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Curriculum, Credentials, and the Middle Class: A Case Study of a Nineteenth Century High School

Опубликовано на портале: 30-01-2003
Sociology of Education. 1986.  Vol. 59. No. 1. P. 42-57.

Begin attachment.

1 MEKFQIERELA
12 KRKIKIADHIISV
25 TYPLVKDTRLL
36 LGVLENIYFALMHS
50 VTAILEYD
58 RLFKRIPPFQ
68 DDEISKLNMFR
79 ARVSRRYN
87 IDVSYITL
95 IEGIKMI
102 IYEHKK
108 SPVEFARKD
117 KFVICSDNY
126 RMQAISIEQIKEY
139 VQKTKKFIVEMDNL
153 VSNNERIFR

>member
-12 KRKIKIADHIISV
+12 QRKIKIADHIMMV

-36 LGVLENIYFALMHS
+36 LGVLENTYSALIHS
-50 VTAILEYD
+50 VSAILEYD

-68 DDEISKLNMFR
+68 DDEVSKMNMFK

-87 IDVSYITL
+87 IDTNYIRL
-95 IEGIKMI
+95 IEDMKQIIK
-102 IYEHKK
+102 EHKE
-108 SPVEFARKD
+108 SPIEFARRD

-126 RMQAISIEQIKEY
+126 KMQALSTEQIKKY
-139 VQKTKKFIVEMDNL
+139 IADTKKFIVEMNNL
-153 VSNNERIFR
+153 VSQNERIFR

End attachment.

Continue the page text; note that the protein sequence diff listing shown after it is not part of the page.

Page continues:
This historical case study of a prominent nineteenth-century high school analyzes one example of the development of the hegemonic curriculum. This developmental process hinged on the complex relationship between the high school and its middle-class constituency, a relationship that was mediated by the market in educational credentials. Shaped by bourgeois ideological principles (merit, self-discipline, and utility), the curriculum of the mid-1800s provided the school's middle-class constituents with a valuable form of symbolic wealth: i.e. educational credentials. However, by the 1880s the market in educational credentials changed. Alternative suppliers appeared on the scene, and the middle class began looking beyond a high school diploma to the acquisition of professional credentials. This market pressure forced the high school to revamp its course of study. What emerged was a version of the modern hegemonic curriculum, in which knowledge is stratified, academic, and appropriated through individual competition.
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